The federal government, specifically the natural resource management and wildland fire management agencies categorize many of their frequencies into command, tactical, and logistical. Command nets are reserved for communications between division/group supervisors, branch directors, the operations chief, and the incident commander. Command nets usually have repeaters employed. Command is also used between the incident and the local area dispatcher. Tactical nets are for individual resources to communicate with each other and with and their supervisor, whether that be a strike team leader, a division/group supervisor, or the operations chief if the incident is not large enough to divide into divisions and/or groups yet. Tactical nets use simplex. Logistical nets are established to provide communications for such things as incident check-in, food, supply, vehicle maintenance, and between people at the incident base. Logistical nets can utilize repeaters or simplex. This is the way the well known National Interagency Incident Radio Support Cache is organized. The frequencies are perhaps better known as the "NIFC Frequencies" referring to the National Interagency Fire Center. This radio system is often used for nationally significant incidents such as hurricanes, floods, tornadoes, and even the conventions of the two major political parties.

Many radio systems of state and local agencies are being organized in a similar fashion. Agencies are installing repeater networks to be used for command and installing simplex frequencies for tactical purposes. Often these nets are only for use on large incidents which overwhelm the day to day dispatch and tactical nets. They are quite often multi-functional in nature with law enforcement, fire, EMS, animal control, roads, and administrative functions using them. Thus they do not fit any of the "multi" tags as they involve more than LE, Fire, and EMS. The multi tags do not reflect the command function either. The closest tag to the command function is dispatch, either fire or law enforcement, or multi, however this does not reflect the command function that many frequencies and networks are reserved for. I would suggest adding law enforcement, fire, EMS, and multi command tags.

In the area of natural resource management we are seeing more and more jurisdictions splitting their radio systems into separate nets. In the past a National Park or National Forest had one net and it was called "Park Net" or "Forest Net." We are now seeing them split these along functional lines so that you have law enforcement, fire, maintenance, administration split into separate nets, all with repeater systems for each or perhaps fire and law enforcement on a net called the "Emergency" net and everyone else on an "Admin" net. In a few of the very largest and busiest National Parks that are exclusive federal jurisdictions, where the National Park Service provides all EMS services in the park, there is even a EMS net in that park. In the past I've seen these nets tagged with "Forestry Operations" or "Rangers" and these do not reflect the nature of the work done by these agencies or the functions of the listed frequencies. I would guess we will have to use the multi dispatch and tac categories for these agencies, but I would rather see an admin category. Many state natural resource agencies have split up their radio systems and removed law enforcement from all their other functions, giving LE a frequency of their own. I have observed, at the federal level, that following the narrow band mandate of 2005, that agencies have split up their over congested "one size fits all" networks into functional networks due to the increased number of frequencies available. The same will probably happen when state and local agencies are subject to narrow banding in 2013.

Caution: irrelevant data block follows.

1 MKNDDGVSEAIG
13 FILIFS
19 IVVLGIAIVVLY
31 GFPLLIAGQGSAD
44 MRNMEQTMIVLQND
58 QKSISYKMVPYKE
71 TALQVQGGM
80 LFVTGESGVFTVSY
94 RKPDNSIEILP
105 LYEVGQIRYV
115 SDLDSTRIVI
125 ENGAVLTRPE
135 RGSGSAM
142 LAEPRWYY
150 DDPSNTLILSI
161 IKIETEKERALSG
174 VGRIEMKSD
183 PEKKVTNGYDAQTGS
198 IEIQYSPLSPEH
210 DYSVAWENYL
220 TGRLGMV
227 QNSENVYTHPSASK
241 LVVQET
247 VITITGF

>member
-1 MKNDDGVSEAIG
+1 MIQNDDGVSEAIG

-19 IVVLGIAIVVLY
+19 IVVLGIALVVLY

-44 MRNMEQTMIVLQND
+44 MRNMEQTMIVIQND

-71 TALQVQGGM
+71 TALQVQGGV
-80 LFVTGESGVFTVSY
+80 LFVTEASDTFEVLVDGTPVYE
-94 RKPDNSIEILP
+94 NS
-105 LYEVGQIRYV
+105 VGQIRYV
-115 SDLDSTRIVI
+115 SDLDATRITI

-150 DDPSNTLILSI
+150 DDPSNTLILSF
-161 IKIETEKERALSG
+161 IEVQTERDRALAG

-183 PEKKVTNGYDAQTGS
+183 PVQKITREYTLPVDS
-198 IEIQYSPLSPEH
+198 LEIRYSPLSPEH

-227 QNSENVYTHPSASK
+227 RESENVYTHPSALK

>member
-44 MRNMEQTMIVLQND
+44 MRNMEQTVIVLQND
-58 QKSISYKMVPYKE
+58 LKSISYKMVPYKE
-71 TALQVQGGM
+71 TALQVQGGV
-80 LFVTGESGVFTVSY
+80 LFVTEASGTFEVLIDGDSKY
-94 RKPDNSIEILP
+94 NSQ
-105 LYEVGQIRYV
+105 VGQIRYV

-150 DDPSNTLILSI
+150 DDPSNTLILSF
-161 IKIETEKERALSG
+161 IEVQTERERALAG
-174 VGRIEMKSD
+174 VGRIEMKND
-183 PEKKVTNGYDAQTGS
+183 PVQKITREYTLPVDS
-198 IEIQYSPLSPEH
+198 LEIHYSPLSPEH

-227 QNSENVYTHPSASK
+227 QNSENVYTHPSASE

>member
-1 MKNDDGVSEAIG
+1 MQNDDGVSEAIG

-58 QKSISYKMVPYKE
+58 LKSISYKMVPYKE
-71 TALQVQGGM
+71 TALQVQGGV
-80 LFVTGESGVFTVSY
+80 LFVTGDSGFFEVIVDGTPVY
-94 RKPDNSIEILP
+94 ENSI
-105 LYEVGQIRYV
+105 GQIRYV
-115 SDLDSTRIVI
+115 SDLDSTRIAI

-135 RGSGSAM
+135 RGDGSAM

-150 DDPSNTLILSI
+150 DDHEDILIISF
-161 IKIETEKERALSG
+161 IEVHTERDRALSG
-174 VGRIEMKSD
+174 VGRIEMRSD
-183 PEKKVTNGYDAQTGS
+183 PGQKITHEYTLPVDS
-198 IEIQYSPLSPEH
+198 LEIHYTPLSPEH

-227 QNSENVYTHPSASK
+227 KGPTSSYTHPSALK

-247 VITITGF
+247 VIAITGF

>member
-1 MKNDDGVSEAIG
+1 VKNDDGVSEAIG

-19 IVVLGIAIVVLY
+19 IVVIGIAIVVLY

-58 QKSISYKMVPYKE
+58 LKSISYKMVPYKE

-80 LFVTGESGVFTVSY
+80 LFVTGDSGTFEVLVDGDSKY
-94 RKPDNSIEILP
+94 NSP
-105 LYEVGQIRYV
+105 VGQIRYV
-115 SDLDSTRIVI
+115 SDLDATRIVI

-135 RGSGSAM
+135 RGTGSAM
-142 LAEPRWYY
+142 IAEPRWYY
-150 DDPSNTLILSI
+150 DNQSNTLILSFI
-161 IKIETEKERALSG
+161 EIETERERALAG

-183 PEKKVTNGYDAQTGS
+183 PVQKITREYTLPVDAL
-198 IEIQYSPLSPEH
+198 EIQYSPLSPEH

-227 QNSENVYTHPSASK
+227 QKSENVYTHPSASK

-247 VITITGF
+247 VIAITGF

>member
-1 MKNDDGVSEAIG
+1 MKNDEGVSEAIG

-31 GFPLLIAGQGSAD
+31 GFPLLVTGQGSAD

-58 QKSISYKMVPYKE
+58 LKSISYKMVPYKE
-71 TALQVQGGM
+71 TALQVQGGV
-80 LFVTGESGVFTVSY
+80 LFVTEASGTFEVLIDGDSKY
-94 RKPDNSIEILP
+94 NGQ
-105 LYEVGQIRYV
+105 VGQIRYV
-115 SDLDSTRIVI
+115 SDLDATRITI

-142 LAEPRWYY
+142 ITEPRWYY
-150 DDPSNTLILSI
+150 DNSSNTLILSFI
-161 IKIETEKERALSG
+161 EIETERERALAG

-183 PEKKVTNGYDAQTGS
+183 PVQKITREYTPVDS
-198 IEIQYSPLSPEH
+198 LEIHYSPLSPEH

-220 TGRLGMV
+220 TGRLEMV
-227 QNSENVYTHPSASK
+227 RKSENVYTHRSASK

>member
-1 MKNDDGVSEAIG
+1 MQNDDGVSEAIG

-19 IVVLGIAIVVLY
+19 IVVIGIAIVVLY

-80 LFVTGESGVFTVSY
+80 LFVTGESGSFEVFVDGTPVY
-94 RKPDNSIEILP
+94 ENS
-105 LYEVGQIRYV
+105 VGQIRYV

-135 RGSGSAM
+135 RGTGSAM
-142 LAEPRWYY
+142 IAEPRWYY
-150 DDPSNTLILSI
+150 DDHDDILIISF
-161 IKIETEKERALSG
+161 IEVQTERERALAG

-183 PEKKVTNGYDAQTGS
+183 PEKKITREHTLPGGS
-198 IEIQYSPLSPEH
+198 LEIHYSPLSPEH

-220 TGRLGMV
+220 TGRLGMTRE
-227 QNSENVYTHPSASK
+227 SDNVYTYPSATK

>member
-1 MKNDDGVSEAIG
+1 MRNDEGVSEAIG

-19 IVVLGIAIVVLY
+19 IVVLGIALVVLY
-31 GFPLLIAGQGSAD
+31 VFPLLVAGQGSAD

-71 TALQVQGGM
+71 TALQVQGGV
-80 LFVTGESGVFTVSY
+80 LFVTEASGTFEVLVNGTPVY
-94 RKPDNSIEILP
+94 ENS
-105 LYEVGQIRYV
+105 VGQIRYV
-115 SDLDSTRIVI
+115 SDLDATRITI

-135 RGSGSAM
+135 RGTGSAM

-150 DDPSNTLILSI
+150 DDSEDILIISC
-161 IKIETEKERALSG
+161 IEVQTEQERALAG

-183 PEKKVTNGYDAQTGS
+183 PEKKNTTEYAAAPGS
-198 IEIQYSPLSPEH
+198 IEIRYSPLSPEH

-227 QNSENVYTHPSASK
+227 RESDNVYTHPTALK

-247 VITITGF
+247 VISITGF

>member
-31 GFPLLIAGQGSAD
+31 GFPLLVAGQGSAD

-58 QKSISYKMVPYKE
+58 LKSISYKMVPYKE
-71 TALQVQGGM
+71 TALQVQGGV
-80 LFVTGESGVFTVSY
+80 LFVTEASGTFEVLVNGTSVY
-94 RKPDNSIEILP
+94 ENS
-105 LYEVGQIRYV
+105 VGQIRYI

The federal tag for all federal government operations does not reflect the functions of natural resource agencies at the federal level and is so broad as to be nearly useless. When I'm looking for frequencies I don't want to lump the Veterans Administration with the Border Patrol along with National Parks and National Forests. These are too different to lump into one broad category.

Many city and county governments establish networks for public works (roads, water, and sewers) and for all other functions (building inspectors, zoning and code enforcement, parks, personnel, IT, animal control, facility maintenance, zoos, etc) have a "Admin" or "Administrative" network. In my mind, and certainly in the minds of most people who work either for the government or with it frequently understand that public works is something you get your hands dirty with and is strictly infrastructure related. Administrative implies all the other things local agencies do.